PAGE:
The role of cardiac beta-1 receptors in the hemodynamic response to a beta-2 agonist

Clin Pharmacol Ther. 1986 Jul;40(1):108-15. doi: 10.1038/clpt.1986.146.


The role of beta 1-receptors in the hemodynamic response to beta 2-stimulation was assessed in seven healthy subjects by infusion of the selective beta 2-agonist terbutaline both with and without selective beta 1-blockade by atenolol (50 mg). Infusion of terbutaline increased heart rate (+28 bpm) and indices of left ventricular (LV) performance associated with a marked decrease in LV end-systolic wall stress. The LV end-diastolic dimension remained unchanged despite the tachycardia, suggesting that venous return had increased. Systolic blood pressure increased, whereas total peripheral resistance and diastolic blood pressure decreased. Atenolol pretreatment caused the hemodynamic changes expected of beta 1-blockade but did not blunt the effects of terbutaline on heart rate, peripheral resistance, or venous return. Increases after terbutaline in LV performance and systolic blood pressure were significantly blunted by atenolol. Stimulation of beta 1-receptors therefore appears to play no role in the chronotropic and only a moderate role in the inotropic response after infusion of a beta 2-agonist. Alternative mechanisms for the cardiac changes with terbutaline include (1) withdrawal of vagal tone, (2) decrease in afterload, and (3) stimulation of cardiac beta 2-receptors.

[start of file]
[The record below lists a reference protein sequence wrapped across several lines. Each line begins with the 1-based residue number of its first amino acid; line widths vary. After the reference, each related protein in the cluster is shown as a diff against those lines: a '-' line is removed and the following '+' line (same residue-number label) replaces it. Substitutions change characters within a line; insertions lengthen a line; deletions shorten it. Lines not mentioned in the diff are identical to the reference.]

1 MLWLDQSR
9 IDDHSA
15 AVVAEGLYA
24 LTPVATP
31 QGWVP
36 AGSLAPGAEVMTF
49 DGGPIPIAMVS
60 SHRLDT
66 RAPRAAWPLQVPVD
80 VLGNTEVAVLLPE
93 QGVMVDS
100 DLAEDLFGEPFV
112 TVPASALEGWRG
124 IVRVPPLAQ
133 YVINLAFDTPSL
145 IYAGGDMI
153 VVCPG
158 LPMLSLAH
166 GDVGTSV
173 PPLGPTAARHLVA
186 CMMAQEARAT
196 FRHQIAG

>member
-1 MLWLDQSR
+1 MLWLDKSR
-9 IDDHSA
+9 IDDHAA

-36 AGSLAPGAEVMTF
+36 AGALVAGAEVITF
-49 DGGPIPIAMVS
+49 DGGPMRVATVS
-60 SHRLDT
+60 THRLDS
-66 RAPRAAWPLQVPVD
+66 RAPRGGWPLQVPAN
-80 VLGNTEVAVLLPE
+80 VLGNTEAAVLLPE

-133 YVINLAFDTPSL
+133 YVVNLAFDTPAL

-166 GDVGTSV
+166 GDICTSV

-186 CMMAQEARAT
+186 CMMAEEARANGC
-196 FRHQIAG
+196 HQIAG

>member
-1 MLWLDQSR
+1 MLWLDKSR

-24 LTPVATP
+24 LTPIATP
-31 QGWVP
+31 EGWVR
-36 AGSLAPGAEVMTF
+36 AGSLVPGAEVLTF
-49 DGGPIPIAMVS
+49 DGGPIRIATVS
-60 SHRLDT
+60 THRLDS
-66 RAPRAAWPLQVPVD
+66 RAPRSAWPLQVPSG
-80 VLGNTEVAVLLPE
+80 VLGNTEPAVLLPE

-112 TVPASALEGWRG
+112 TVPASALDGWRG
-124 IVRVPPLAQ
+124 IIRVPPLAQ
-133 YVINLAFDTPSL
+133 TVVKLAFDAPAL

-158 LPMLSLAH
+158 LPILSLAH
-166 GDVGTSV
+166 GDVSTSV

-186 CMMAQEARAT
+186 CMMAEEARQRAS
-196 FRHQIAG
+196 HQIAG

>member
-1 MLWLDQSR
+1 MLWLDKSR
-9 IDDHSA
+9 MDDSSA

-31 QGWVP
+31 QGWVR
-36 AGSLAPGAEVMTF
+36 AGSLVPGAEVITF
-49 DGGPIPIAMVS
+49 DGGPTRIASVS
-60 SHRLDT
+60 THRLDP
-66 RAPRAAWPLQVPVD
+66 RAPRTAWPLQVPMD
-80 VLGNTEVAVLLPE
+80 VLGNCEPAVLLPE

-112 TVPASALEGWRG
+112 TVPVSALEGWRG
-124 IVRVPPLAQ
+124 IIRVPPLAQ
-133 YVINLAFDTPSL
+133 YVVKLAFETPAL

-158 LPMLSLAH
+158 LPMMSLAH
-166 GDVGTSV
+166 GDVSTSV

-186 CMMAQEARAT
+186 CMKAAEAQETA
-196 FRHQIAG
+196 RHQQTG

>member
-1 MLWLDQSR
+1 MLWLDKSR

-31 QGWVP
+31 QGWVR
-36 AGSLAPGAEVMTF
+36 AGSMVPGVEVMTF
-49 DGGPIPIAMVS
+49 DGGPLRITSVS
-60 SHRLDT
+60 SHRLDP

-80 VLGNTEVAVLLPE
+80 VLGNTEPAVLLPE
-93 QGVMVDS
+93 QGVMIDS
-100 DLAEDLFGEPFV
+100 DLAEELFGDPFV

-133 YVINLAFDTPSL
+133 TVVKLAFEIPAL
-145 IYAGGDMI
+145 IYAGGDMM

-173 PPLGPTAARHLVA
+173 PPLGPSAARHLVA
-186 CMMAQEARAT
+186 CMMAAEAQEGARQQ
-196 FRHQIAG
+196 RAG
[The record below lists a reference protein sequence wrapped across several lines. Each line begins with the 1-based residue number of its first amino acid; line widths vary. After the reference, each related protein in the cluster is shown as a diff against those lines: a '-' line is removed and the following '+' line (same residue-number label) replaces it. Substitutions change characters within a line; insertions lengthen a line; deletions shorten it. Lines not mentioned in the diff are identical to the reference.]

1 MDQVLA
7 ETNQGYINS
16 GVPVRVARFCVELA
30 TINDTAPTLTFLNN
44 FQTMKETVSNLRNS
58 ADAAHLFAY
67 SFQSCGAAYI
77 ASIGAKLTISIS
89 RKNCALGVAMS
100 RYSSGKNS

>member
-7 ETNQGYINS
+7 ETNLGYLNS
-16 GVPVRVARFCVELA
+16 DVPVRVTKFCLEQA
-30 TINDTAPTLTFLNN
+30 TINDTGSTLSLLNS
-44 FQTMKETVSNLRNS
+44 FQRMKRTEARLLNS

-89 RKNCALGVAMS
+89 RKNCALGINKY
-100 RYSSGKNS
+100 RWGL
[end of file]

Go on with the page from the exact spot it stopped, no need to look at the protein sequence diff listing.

Publication types

  • Research Support, Non-U.S. Gov't

MeSH terms

  • Adult
  • Atenolol / pharmacology*
  • Drug Interactions
  • Electrocardiography
  • Epinephrine / blood
  • Hemodynamics / drug effects*
  • Humans
  • Male
  • Norepinephrine / blood
  • Receptors, Adrenergic, beta / drug effects*
  • Terbutaline / pharmacology*


  • Receptors, Adrenergic, beta
  • Atenolol
  • Terbutaline
  • Norepinephrine
  • Epinephrine